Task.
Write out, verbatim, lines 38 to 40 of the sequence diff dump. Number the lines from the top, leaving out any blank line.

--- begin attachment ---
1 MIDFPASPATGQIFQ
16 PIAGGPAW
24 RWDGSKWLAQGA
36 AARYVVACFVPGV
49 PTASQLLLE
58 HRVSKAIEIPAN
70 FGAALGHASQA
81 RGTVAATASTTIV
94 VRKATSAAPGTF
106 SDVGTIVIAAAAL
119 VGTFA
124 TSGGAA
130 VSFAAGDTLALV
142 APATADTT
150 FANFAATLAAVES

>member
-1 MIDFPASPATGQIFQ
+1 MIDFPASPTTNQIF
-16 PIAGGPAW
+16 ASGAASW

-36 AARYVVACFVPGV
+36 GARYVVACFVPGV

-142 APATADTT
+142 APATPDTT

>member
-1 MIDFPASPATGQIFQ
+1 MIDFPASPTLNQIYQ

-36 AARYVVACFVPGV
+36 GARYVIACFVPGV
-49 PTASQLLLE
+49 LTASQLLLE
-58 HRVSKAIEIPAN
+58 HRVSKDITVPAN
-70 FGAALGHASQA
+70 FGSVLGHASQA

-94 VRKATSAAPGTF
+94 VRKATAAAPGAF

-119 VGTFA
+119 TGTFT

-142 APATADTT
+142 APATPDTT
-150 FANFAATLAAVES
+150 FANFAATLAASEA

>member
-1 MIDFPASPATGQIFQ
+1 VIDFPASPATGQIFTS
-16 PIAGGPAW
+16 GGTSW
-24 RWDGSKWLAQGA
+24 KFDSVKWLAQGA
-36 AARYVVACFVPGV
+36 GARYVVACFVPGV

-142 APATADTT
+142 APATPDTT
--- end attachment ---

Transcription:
-119 VGTFA
+119 TGTFT

-142 APATADTT